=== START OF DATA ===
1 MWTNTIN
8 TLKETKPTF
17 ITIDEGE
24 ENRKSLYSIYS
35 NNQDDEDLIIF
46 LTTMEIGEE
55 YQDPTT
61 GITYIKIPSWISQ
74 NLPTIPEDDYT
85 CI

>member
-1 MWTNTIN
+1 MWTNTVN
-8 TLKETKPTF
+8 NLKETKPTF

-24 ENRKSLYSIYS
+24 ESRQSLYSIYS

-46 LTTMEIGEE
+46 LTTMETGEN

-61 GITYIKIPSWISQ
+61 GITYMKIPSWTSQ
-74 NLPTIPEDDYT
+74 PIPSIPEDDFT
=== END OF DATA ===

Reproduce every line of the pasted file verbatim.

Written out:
1 MWTNTIN
8 TLKETKPTF
17 ITIDEGE
24 ENRKSLYSIYS
35 NNQDDEDLIIF
46 LTTMEIGEE
55 YQDPTT
61 GITYIKIPSWISQ
74 NLPTIPEDDYT
85 CI

>member
-1 MWTNTIN
+1 MWTNTVN
-8 TLKETKPTF
+8 NLKETKPTF

-24 ENRKSLYSIYS
+24 ESRQSLYSIYS

-46 LTTMEIGEE
+46 LTTMETGEN

-61 GITYIKIPSWISQ
+61 GITYMKIPSWTSQ
-74 NLPTIPEDDYT
+74 PIPSIPEDDFT